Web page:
5.8.06

It's a Moving Experience

Wow! It has been a long time since I posted on my blog. Sorry to all of you who were hoping for something sooner. I was on the road for four weeks (June 16-July 16) and put 4,000 miles (6,500 km) on our cars!! For you European folks, that is all in a day's work in North America. Traveling is tiring, but I love the speaking and interaction with people. I didn't have access to pictures during that time, and I wanted to post some pictures on my blog, so I wanted to wait. Also, I was busy in meetings, seminars, visiting friends and supporters, and getting some business done. Then since July 16 it has been frantic trying to get ourselves packed up and ready to go. The lists seem like documents, and the mountains of stuff (how did we ever accumulate so much stuff?) to pack were huge piles that needed to be moved. We will be taking 28 pieces of baggage with us on the plane.!! A lot of the stuff is necessary, like computer equipment (how long ago was that not even considered a necessity?), school books, guitars (two of them), language matieral, clothes, and some personal items, but how much do we really need to take? I wish I could just wave a magic wand and have it all be transported to Niger in a few seconds waitng for us in our house when we arrive. Beam me up, Scotty!! With all my stuff. Anyway, here is a picture of me in the midst of the chaos trying to pack and organize it.


By God's grace the mountain has moved and been reduced to a small molehill. We're only five days away from departure, and the list is slowly getting smaller. Anyone who has made an international move knows what it is like to take care of so many details that it boggles the mind: closing down a bank account, getting needed prescription medications, selling your car, calling the airline about excess baggage (we'll have to pay $150 for each excess piece of luggage beyond our usual two pieces of checked luggage per person), getting visas (a stamp in your passport permitting you to enter another country), filing reports and papers, sending out address changes to those who write you and send you information, writing a last prayer letter, setting up a way to work your taxes while you are gone, cancelling insurance for your vehicles, buying last-minute items, writing in your blog, filling out college applications, and a host of myriad other details to attend to. That's in addition to the chaos of packing and the heart-wrenching good-byes which never get any easier. It's hard to sleep with so much on your mind and lots of details to remember. It's easy to misplace items, and then you pack things you realized later you could have used for a specific application during the last days.

It has been a tough home assignment for us. It's not just the changes we're going through, the changes in our mission, the reverse culture shock of living in the US (which is just now starting to wear off), the reality of having teenagers who have had more needs and more likes and dislikes to accomodate, or the financial matters that have preoccupied us. It's more like a combination of all these things plus personal matters and plans for the future.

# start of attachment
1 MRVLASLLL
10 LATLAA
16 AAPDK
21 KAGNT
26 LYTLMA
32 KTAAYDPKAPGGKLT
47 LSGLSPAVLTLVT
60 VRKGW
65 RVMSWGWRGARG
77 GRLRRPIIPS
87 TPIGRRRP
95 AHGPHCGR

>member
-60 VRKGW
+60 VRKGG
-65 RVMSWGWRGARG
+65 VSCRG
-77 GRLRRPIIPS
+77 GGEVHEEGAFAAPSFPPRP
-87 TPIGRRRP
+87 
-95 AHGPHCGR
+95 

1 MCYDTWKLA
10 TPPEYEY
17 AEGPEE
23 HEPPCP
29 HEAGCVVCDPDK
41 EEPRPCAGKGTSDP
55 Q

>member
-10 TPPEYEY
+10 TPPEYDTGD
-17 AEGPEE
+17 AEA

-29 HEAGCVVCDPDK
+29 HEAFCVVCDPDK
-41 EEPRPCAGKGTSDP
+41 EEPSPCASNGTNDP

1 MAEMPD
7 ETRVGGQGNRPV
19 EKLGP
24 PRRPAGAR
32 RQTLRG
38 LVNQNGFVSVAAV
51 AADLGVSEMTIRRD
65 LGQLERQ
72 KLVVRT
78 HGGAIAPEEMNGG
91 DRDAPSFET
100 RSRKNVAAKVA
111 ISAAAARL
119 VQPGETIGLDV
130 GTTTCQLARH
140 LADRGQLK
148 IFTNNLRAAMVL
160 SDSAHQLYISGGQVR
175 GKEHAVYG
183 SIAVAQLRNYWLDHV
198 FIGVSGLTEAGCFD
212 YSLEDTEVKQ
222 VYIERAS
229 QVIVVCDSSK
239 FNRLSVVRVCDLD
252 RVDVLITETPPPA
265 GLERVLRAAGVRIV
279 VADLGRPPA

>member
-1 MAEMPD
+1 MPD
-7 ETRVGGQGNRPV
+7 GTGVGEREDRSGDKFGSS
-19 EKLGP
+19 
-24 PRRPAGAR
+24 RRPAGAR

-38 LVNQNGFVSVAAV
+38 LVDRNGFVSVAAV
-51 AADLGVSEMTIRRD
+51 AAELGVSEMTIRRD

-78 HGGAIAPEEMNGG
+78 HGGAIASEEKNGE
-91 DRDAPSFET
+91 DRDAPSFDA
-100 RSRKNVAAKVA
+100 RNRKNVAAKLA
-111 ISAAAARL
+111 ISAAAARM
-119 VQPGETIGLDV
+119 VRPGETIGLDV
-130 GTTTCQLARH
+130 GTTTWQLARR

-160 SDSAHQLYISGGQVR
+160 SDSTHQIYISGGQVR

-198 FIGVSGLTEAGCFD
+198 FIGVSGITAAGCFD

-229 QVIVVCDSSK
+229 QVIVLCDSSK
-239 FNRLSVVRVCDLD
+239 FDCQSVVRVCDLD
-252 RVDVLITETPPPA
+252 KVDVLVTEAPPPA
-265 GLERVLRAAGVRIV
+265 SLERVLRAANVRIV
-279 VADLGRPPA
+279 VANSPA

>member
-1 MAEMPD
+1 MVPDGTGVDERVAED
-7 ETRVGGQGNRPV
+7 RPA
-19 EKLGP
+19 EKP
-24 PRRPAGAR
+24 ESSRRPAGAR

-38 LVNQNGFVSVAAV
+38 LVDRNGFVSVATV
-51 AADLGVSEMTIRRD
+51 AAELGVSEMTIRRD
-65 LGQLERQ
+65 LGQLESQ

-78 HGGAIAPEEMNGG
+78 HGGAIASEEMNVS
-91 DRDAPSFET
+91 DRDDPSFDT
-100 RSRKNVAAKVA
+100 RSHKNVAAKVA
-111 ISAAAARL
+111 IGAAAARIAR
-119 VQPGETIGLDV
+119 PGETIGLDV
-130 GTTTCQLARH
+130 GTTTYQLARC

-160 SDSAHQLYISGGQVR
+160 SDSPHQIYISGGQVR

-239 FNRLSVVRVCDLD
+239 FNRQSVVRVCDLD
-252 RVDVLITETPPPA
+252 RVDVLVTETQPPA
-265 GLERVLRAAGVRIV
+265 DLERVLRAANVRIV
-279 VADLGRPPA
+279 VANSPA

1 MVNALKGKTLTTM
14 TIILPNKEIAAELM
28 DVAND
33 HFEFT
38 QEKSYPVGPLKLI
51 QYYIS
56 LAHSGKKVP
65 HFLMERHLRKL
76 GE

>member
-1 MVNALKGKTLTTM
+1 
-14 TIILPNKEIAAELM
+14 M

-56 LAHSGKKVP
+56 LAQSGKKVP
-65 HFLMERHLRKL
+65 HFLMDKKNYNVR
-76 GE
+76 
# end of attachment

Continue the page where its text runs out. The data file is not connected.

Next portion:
Even though it has been tought in many ways, we've all grown, and I choose to remember the good things God has given and done. He has provided all of our needs at the right time. I want to sign off with a few pictures from this year, memories I want to cherish forever.

The first picture is from a hike we took in June 2006 just before I left on my trip to Chicago and before the flood which closed down this park. It was taken in Rickett's Glen State Park, a wonderful, backwoods place in PA that I have come to love. I first discovered it when I taught for three years at a school near Williamsport, PA before going to Niger. We hiked down a trail with over a dozen waterfalls, and here is one of them. At the end of the trail (about 4 miles) we had a picnic lunch together in the park picnic site. It was a fun day.



Another picture is of one of my favorite flowers. It's the state flower of both Connecticut and Pennsylvania. Anyone know what it is? It only comes out in the month of June. Note the bee pollinating the flower.





Finally, I want to publish a picture of my family at Easter. We had a great time with Aunt Jeanette and Uncle Carl (actually my wife's great aunt and uncle), both in their 90's. They are the youngest 90-somethings we have ever known and an absolute hoot to be around. We're going to miss them a lot. This picture includes Aunt Jeanette.

I'll publish some more of my favorite photos from home assignment next time around, probably after we get back to Africa, where it's hot and humid right now. We arrive in the midst of the rainy season, and five days after our arrival, school starts for our kids. Daniel will be a senior this year, and Suzanne will be in her sophomore year. Nancy and I will continue our work in Tera, and our kids will board at the school in Niamey, three hours away from Tera. The school they attend is Sahel Acedemy. Thanks for taking the time to read our blogs.

2 comments:

Dusty Penguin said...

Wonderful to hear from you again. We know what you're going through in these last weeks, and are glad to hear that the list is down to manageable proportions, and so thankful that full support is pledged. Thanks for the lovely pictures. I think the PA state flower is mountain laurel, but I don't remember what it looks like.

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